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I can get a giant anthem x4 26er for a decent price but was wondering if it would be suited for single tracks, trails and steepish rocky dirt track descends? Also, is the anthem a good climber?

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This would be a great bike for single track both climbing and coming down. It was designed around that type of riding, has good componentry and reviews well. You can't go wrong with this bike. If you are new to mtb you should consider a hardtail however as this would force you to learn riding techniques that will improve your skill as full suspension bikes can be more forgiving. – DWGKNZ Sep 9 '13 at 17:40
I have had a fair amount of hardtail experience. My current bicycle is a GT chucker, so it is heavy and not exactly suited for climbing. Although I do get it up there. – findchris2day Sep 10 '13 at 10:27
I have tested the anthem. It is very light and the components seems to be very much xc orientated. I am a bit worried (since I am not familiar with xc component strenght and durability) if it will hold up on the routes I ride. The terrain is fairly rough. Maybe a giant trance x or trek feul ex might be more suited for my riding style. – findchris2day Sep 10 '13 at 10:34
up vote 4 down vote accepted

By looking at the current frame geometry at we can assume the following.


  • HA: 71 degrees head angle is pretty steep for downhill but for flowy singetracks it will be good. For the "steepish rocky tracks" it really depends on what you consider steep. Anything more than 10% and at over 15km/h may feel uncomfortable on the 71 degrees HA.
  • cockpit: You can improve the descending characteristics of the bike by using a shorter stem and wider bars.
  • travel: The 4 inch front and rear travel will not be enough for the very rough stuff.
  • verdict: So if you are very interested in aggressive MTB trail riding then this bike will not be appropriate. If you are just starting out then it'll be OK.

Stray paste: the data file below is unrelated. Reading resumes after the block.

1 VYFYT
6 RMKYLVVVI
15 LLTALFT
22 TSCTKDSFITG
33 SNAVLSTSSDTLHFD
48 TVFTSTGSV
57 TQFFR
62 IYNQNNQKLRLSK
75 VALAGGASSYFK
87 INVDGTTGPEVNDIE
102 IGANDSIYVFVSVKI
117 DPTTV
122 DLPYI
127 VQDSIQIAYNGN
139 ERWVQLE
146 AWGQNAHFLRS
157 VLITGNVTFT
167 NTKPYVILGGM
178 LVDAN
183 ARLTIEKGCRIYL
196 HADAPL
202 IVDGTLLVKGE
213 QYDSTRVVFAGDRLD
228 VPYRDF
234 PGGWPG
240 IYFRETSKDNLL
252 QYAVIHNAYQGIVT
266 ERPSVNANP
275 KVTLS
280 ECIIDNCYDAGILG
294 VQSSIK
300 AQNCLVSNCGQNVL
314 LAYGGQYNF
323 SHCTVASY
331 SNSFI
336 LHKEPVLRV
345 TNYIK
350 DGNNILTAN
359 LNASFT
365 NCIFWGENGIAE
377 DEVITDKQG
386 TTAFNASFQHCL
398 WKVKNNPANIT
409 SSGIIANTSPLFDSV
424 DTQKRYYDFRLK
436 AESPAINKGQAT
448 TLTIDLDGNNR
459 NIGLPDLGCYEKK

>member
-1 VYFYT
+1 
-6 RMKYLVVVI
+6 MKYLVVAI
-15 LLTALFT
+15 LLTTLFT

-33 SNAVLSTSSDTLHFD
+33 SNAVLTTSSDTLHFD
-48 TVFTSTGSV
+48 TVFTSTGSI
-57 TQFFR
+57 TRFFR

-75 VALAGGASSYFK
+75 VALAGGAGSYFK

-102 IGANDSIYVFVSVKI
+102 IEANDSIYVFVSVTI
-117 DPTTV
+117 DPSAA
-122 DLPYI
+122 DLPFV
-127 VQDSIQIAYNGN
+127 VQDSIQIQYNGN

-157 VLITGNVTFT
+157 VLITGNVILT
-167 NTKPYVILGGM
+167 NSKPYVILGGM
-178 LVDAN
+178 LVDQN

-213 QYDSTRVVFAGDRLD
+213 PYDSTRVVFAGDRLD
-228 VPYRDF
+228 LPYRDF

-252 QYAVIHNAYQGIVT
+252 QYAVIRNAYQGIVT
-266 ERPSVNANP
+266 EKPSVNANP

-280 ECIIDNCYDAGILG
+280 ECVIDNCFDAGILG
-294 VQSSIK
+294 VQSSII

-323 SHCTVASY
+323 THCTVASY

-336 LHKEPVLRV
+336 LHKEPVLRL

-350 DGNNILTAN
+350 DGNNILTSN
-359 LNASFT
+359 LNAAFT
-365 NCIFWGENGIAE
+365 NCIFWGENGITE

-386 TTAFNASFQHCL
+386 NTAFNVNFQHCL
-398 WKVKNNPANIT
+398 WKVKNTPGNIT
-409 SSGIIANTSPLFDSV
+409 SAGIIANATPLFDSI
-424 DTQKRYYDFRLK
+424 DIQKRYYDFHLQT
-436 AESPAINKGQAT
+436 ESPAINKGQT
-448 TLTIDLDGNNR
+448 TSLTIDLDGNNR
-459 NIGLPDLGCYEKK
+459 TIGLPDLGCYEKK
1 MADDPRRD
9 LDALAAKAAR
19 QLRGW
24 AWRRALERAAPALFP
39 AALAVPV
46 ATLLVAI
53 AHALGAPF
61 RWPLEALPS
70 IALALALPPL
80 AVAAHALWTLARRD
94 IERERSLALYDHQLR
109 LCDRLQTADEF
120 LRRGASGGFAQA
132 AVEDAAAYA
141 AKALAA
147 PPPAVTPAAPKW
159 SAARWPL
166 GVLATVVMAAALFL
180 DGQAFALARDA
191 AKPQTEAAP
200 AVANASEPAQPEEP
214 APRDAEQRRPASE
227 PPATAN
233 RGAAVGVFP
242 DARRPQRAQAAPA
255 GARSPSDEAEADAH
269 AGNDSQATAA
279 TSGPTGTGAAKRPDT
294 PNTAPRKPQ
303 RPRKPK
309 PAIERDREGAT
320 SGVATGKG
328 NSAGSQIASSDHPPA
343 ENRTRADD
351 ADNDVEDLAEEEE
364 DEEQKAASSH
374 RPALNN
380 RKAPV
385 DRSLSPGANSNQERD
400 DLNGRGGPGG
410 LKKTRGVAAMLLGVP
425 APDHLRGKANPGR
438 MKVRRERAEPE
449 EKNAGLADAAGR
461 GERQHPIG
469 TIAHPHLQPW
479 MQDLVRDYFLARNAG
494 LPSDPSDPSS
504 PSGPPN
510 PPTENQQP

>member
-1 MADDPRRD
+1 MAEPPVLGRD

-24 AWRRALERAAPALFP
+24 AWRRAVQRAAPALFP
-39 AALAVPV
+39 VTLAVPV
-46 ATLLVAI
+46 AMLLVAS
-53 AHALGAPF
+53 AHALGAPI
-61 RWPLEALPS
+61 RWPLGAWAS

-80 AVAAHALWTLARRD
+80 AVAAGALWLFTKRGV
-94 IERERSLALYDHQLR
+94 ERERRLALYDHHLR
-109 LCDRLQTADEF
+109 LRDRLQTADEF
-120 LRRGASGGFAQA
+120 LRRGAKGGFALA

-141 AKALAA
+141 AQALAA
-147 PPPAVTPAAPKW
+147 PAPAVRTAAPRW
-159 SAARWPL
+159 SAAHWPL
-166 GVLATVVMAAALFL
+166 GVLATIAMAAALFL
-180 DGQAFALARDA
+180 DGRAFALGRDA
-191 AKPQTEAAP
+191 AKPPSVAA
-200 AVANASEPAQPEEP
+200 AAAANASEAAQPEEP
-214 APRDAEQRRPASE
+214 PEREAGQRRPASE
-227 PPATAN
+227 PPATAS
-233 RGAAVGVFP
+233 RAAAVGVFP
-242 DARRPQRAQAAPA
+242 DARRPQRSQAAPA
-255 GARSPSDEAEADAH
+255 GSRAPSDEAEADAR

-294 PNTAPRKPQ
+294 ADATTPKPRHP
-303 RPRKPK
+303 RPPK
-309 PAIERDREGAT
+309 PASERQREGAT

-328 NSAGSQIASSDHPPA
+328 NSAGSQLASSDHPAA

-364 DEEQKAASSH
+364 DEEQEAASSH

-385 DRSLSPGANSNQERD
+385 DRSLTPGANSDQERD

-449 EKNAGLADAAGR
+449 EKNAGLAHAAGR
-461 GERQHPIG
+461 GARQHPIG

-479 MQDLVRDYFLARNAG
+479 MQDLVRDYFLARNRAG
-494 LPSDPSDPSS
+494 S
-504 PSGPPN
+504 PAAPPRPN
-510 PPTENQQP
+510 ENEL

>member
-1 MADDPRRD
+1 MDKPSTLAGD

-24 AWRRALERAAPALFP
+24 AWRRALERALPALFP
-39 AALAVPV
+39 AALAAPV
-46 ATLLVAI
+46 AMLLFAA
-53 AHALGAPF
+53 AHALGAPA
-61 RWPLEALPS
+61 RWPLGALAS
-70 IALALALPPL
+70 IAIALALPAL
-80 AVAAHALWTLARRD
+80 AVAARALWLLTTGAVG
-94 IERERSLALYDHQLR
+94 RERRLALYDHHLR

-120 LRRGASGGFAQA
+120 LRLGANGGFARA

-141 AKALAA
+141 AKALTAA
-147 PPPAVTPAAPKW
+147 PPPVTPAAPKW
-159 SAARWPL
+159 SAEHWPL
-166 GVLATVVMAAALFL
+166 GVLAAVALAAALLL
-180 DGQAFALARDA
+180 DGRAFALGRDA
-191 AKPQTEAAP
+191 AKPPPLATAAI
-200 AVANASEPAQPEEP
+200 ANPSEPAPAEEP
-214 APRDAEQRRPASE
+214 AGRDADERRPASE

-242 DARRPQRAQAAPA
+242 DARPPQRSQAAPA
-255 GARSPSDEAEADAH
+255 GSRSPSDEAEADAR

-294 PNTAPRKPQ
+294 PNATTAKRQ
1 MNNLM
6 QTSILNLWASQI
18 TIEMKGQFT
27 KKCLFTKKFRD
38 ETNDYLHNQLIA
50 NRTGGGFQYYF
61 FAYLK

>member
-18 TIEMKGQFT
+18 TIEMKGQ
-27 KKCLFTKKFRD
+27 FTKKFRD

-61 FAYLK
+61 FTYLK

• HA & SA: The 71 HA and the 73 seat angle make for a great climber.
  • travel: The 4 inch front and rear travel make a great XC bike and will allow you to easily tackle long epic rides on the mountains (for example 30 to 80km rides). Increasing suspension usually reduces this number.
  • verdict: Really good climber especially if it'll come with good (light) wheels and appropriate tyres.
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Cherouvim, would increasing the front suspension to 120-130mm lower the head angle enough to allow for slightly faster/steeper descending? or would it not make much of a difference? – findchris2day Sep 9 '13 at 9:37
Yes, it would lower the HA around 1 to 2 degrees which would help you a bit on the descents. But it's a not good solution as it carries some disadvantages as well (increases BB height, voids warantee and some more). It's a common question of people new into the MTB trail riding so if you need an elaborate answer feel free to post it as a question on its own (e.g "will increasing fork travel make my XC bike more downhill capable?"). – cherouvim Sep 9 '13 at 10:32
+1 Solid answer. I wonder if your definition of steep is a bit more extreme than the OP (unfortunately its rather subjective). The Anthem was built to be an all rounder, for those of us with only one MTB bike in the shed. It will do everything reasonably and for a vast majority of riders the bike will not be limiting factor. – mattnz Sep 9 '13 at 21:08
@findchris2day. OP should buy the bike that he whats. Additional cost of upgrading shocks is better put to a different bike more suited to his needs. – mattnz Sep 9 '13 at 21:10

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